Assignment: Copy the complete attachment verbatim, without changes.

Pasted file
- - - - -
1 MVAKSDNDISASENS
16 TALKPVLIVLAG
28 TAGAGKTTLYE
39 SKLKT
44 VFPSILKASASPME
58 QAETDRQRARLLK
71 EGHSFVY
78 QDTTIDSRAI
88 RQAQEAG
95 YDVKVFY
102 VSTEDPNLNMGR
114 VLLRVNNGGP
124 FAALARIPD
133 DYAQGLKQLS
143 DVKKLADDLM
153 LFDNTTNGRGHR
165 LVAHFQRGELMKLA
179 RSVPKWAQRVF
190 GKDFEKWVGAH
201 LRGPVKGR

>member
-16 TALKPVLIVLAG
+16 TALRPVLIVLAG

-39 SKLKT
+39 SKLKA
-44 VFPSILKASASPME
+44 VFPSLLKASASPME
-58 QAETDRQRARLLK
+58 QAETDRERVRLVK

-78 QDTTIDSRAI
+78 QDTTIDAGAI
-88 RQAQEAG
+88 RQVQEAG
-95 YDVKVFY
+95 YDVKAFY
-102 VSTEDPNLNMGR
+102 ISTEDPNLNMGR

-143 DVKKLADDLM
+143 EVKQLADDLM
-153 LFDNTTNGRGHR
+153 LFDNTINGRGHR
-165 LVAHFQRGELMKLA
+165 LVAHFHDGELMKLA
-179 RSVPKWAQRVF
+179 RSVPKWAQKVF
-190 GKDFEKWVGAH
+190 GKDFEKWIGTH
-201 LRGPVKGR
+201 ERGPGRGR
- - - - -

1 MVAKSDNDISASENS
16 TALKPVLIVLAG
28 TAGAGKTTLYE
39 SKLKT
44 VFPSILKASASPME
58 QAETDRQRARLLK
71 EGHSFVY
78 QDTTIDSRAI
88 RQAQEAG
95 YDVKVFY
102 VSTEDPNLNMGR
114 VLLRVNNGGP
124 FAALARIPD
133 DYAQGLKQLS
143 DVKKLADDLM
153 LFDNTTNGRGHR
165 LVAHFQRGELMKLA
179 RSVPKWAQRVF
190 GKDFEKWVGAH
201 LRGPVKGR

>member
-16 TALKPVLIVLAG
+16 TALRPVLIVLAG

-39 SKLKT
+39 SKLKA
-44 VFPSILKASASPME
+44 VFPSLLKASASPME
-58 QAETDRQRARLLK
+58 QAETDRERVRLVK

-78 QDTTIDSRAI
+78 QDTTIDAGAI
-88 RQAQEAG
+88 RQVQEAG
-95 YDVKVFY
+95 YDVKAFY
-102 VSTEDPNLNMGR
+102 ISTEDPNLNMGR

-143 DVKKLADDLM
+143 EVKQLADDLM
-153 LFDNTTNGRGHR
+153 LFDNTINGRGHR
-165 LVAHFQRGELMKLA
+165 LVAHFHDGELMKLA
-179 RSVPKWAQRVF
+179 RSVPKWAQKVF
-190 GKDFEKWVGAH
+190 GKDFEKWIGTH
-201 LRGPVKGR
+201 ERGPGRGR